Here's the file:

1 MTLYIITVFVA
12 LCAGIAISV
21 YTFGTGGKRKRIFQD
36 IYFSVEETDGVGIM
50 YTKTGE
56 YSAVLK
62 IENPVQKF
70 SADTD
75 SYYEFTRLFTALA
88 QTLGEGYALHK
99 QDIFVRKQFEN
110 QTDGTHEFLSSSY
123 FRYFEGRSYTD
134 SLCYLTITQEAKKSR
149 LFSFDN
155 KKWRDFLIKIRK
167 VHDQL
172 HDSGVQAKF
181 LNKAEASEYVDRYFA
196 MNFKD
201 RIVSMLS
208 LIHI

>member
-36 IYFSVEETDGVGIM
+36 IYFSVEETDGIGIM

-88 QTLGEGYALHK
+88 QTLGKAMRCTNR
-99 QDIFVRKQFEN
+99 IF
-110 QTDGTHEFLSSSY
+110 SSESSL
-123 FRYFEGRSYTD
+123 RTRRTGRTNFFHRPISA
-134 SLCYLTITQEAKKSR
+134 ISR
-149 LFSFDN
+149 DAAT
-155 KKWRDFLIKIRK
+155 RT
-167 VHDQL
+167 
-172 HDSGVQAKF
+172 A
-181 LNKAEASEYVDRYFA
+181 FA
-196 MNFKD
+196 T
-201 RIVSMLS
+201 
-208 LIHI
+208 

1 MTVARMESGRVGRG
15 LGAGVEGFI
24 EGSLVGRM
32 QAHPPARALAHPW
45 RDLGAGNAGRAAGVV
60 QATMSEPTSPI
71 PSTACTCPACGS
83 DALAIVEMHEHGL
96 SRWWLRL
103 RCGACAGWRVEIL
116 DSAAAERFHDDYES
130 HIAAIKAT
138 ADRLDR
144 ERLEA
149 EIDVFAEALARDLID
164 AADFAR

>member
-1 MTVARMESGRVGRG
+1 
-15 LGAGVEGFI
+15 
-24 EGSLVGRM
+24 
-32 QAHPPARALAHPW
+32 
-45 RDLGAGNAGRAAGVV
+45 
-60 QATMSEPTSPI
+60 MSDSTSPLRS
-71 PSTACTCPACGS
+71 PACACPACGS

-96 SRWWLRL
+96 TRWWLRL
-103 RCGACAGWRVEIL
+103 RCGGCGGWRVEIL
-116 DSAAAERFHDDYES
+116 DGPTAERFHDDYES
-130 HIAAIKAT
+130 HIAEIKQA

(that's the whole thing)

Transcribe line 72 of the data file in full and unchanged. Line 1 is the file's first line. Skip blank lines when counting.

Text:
+15 